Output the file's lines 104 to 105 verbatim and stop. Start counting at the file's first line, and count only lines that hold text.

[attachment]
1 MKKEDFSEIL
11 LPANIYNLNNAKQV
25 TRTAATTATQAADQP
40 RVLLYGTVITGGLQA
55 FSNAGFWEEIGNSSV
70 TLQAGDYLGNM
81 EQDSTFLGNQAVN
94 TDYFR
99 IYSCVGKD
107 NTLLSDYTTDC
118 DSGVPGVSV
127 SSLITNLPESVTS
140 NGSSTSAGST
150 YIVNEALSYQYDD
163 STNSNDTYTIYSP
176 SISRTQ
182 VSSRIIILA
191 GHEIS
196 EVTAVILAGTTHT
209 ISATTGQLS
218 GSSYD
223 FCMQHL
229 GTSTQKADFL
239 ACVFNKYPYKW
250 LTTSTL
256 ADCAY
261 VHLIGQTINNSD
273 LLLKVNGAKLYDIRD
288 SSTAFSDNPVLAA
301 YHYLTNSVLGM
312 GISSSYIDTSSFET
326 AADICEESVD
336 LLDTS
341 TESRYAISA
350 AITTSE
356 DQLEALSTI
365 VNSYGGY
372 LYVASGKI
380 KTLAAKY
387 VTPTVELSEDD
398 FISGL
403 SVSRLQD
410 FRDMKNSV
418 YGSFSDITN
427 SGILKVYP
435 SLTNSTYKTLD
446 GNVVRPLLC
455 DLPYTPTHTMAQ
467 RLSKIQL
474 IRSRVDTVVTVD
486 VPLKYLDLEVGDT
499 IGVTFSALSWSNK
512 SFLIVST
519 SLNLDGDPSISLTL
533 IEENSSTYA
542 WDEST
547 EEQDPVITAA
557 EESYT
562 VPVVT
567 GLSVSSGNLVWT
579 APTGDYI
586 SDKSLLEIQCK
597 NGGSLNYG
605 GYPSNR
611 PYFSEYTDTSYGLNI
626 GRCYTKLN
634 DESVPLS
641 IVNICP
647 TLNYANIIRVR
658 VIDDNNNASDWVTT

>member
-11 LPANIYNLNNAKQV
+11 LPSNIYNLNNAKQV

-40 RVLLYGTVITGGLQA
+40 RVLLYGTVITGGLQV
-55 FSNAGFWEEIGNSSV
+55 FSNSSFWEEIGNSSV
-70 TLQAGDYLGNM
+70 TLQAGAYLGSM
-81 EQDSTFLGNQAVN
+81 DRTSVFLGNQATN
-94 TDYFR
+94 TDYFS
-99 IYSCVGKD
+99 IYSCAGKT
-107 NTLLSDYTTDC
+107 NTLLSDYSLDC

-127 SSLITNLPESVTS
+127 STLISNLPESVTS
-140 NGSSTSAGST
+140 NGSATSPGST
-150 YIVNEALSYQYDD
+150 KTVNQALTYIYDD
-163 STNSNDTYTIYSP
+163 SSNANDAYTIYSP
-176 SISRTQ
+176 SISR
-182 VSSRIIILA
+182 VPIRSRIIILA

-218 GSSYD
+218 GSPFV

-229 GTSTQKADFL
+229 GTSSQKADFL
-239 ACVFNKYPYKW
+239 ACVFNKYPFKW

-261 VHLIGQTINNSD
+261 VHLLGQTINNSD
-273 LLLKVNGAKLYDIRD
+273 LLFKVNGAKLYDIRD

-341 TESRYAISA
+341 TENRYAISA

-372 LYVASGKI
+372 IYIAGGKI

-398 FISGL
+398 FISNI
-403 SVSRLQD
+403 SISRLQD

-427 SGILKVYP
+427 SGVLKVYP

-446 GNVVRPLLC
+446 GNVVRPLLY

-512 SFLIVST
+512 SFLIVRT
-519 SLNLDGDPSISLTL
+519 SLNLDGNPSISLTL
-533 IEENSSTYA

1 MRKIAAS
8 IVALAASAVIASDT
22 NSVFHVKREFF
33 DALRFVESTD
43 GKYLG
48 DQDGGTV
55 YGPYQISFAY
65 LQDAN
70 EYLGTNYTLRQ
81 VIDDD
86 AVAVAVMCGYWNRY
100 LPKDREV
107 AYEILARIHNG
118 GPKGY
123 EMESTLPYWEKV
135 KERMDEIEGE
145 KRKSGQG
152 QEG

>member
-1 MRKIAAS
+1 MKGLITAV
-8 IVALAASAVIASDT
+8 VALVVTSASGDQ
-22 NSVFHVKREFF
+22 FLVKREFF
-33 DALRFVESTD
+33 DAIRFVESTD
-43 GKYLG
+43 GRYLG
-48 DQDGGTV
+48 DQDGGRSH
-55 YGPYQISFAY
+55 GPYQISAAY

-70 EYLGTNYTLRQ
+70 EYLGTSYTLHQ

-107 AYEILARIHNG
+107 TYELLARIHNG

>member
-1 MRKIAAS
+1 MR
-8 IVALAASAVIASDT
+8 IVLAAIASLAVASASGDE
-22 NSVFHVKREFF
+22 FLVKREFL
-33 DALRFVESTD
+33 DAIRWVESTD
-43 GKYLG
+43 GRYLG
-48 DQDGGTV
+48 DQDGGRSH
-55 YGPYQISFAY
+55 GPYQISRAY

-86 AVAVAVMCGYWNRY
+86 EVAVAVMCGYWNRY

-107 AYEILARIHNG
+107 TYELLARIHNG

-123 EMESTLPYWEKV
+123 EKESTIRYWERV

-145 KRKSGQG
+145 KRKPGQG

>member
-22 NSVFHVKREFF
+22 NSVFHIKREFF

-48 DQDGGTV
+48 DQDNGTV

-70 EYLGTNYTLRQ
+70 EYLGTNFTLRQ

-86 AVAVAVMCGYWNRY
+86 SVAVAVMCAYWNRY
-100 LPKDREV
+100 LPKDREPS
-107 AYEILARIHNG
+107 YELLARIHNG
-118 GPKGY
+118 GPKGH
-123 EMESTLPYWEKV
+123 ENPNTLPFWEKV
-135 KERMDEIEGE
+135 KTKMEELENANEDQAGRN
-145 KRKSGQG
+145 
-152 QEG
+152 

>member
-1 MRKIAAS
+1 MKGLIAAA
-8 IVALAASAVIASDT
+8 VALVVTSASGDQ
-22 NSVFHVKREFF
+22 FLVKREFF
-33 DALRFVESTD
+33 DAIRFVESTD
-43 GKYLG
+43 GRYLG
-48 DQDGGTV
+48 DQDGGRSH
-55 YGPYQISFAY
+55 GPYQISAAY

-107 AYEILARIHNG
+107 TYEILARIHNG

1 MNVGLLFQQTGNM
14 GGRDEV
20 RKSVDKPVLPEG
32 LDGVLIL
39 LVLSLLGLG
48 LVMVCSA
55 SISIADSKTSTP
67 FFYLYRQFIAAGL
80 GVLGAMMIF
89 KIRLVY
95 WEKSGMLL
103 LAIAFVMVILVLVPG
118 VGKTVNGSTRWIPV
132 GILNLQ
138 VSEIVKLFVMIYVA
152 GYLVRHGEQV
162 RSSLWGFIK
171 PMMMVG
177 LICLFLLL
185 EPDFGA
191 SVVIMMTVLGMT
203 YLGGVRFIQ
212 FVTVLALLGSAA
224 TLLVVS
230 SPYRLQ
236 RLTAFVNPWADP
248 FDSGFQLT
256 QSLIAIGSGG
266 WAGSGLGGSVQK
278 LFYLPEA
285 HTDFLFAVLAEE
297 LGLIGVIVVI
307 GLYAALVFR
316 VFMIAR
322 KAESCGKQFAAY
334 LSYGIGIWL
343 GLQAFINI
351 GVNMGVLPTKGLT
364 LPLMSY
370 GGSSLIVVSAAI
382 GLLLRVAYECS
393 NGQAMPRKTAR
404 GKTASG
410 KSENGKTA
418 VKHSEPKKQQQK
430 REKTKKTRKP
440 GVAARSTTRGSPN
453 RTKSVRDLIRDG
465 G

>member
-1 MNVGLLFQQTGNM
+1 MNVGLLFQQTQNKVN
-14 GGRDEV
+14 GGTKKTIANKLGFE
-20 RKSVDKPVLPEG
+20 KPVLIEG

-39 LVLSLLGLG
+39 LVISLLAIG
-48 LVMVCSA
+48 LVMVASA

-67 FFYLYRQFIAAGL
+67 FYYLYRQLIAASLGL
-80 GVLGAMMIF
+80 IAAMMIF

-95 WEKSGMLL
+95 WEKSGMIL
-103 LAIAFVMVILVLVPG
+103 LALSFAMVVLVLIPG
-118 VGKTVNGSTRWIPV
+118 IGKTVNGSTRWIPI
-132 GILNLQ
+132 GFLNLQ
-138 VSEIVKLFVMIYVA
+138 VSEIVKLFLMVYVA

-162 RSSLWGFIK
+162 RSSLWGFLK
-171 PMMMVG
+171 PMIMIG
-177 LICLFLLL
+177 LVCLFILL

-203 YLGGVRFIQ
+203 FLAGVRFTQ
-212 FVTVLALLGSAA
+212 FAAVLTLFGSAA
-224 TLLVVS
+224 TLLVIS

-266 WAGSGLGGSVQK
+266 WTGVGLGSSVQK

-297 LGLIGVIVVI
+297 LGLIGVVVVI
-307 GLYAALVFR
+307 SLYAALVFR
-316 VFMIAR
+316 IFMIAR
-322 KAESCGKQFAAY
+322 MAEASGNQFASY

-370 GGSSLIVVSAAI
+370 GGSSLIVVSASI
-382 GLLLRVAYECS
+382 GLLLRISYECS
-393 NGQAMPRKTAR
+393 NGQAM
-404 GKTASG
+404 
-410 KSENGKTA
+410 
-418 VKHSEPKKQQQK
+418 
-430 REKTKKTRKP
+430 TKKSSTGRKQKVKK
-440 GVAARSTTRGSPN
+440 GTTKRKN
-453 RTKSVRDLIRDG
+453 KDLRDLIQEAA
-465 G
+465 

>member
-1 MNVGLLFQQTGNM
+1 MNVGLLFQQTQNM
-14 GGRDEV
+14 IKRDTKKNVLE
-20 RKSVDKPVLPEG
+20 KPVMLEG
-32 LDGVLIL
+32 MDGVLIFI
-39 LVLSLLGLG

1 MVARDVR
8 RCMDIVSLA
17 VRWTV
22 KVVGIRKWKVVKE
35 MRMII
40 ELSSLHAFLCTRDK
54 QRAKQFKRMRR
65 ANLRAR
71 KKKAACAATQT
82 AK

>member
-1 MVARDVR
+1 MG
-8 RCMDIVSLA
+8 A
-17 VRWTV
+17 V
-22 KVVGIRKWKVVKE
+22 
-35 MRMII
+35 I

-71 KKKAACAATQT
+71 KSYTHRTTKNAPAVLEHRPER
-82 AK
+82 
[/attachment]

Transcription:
-239 ACVFNKYPYKW
+239 ACVFNKYPFKW